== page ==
How To Be A Bridesmaid On A Realistic Budget

Weddings are expensive, and not just for the people getting hitched.

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Your dear friend just got engaged, and she breathlessly asks you to be one of her bridesmaids. You’re honored. After all, being a bridesmaid signifies how much your friend loves and appreciates you, and how she trusts you to be a part of her big day. But before you start brainstorming ideas for bridal showers and bachelorette parties, you should consider something much less romantic: your budget. Being a bridesmaid costs, on average, more than $1,000. If you have a friend who will be walking down the aisle soon, that’s a scary sum. Although we all want to be there for our friends, paying for dresses, hair, makeup, a bridal shower, and other wedding activities can take a real toll on your budget. In order to keep your bridesmaid duties from becoming a financial burden (or worse, a strain on your friendship), it’s important to talk about financial realities and budgeting constraints before you commit to being in the wedding party. “While there are certainly … factors to consider that override money, this should definitely be a part of the discussion,” says Marsha Barnes, a financial social worker and founder of The Finance Bar, which provides financial education to people in and around Charlotte, North Carolina. “It’s also important to note that over 50 percent of Americans don’t have $500 in a savings account; therefore, it’s never safe to assume that others are in a position of affordability to participate.” It’s always hard to talk openly about finances in an emotional situation, and you probably don’t want to let your friend down. However, talking about your budget can make the entire wedding process easier for you, the bride, and your fellow bridesmaids. Here are some tips for being a bridesmaid on a realistic budget:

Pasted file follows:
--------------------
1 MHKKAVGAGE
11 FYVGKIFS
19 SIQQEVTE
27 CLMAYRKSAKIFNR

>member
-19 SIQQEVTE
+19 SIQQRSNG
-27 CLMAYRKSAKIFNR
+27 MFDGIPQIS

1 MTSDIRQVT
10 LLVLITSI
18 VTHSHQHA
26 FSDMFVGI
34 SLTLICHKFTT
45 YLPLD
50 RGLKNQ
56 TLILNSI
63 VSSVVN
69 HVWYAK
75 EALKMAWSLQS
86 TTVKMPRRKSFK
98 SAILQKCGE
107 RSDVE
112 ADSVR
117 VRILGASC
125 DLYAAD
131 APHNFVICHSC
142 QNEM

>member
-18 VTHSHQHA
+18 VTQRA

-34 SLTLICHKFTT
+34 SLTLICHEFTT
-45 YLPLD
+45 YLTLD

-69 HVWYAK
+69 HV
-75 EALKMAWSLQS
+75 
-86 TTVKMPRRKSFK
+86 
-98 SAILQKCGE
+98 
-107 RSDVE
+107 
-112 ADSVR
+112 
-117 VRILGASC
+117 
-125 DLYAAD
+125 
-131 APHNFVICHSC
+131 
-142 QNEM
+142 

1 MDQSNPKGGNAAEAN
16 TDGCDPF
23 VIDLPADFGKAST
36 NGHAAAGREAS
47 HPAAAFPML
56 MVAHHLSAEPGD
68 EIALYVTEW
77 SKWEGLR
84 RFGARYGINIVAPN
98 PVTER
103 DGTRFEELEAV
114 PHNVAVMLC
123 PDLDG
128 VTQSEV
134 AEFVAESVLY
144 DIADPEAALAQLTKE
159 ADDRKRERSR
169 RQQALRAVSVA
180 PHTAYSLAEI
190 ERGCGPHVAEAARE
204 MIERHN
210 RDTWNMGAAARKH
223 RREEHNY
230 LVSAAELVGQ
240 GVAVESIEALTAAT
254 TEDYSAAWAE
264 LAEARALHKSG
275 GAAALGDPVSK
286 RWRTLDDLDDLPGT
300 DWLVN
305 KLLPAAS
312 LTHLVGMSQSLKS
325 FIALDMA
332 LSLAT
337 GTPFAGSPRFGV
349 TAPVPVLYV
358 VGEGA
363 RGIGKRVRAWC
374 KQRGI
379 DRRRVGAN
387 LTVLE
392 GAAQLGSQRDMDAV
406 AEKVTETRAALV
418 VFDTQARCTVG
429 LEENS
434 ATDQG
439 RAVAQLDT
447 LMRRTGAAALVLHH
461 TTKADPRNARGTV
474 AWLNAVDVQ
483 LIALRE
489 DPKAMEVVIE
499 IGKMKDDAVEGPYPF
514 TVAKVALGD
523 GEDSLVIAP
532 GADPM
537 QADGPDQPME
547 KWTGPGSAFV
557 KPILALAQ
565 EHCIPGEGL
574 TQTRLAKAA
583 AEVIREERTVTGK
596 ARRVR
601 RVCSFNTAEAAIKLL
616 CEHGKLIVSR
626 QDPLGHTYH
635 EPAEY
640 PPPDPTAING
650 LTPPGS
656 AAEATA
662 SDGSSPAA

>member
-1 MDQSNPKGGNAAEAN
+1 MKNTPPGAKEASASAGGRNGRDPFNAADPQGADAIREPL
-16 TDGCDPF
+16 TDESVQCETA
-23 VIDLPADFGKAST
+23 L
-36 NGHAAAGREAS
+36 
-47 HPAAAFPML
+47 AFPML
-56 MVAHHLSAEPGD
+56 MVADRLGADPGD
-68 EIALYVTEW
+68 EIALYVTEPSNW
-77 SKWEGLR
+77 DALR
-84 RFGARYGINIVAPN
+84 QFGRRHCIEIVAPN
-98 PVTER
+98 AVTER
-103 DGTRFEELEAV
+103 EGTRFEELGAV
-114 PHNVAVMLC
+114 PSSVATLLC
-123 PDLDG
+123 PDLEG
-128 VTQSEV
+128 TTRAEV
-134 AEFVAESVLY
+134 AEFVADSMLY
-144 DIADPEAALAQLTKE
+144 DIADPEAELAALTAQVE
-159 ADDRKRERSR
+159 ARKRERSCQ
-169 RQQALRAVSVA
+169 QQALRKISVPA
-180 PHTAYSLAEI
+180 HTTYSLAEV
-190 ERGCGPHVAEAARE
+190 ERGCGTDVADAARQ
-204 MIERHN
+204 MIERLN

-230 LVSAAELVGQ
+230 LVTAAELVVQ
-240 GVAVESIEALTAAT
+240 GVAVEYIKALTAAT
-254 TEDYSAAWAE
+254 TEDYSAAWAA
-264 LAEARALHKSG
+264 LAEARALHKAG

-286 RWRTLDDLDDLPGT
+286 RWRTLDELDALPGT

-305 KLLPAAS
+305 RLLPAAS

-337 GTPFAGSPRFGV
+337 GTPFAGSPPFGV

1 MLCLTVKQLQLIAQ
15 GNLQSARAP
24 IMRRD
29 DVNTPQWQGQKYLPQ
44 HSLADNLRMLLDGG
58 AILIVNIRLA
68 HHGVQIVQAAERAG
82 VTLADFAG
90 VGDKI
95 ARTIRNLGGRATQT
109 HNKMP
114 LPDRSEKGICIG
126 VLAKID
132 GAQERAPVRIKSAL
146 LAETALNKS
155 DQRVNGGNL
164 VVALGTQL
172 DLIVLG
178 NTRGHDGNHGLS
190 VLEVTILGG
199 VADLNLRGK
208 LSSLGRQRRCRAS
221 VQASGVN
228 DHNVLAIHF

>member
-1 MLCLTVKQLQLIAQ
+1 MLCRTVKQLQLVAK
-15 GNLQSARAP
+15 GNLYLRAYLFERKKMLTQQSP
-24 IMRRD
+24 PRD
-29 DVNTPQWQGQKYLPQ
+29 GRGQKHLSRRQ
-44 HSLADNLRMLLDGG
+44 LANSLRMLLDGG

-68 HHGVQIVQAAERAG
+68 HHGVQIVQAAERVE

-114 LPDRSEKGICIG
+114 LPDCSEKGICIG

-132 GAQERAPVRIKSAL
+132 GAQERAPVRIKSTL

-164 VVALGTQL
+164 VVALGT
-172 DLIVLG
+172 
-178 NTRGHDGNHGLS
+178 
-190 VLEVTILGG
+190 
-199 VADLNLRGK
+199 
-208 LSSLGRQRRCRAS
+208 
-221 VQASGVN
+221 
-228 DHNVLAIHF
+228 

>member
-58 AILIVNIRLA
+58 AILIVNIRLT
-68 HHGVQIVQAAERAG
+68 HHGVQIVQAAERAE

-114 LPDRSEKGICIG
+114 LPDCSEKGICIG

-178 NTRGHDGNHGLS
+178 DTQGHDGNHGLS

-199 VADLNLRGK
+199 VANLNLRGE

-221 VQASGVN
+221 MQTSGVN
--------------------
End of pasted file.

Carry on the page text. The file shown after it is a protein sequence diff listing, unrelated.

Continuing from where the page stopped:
Have the hard conversation.

Barnes recommends talking about the financial implications of being a bridesmaid right off the bat. For example, if your friend wants a black-tie wedding and a full-weekend bachelorette party, you can bet that being a bridesmaid is going to get expensive. If you are concerned about being able to cover basics costs—like the dress, travel to the wedding, and contributions to the shower—discuss that with the bride right away. “In no way should bridesmaids feel uncomfortable with addressing this,” Barnes says. “While a wedding is a one-day event to celebrate and honor someone that you love, it is equally important to remember any personal financial commitments that will continue afterwards.”

Take an honest inventory of your own financial situation.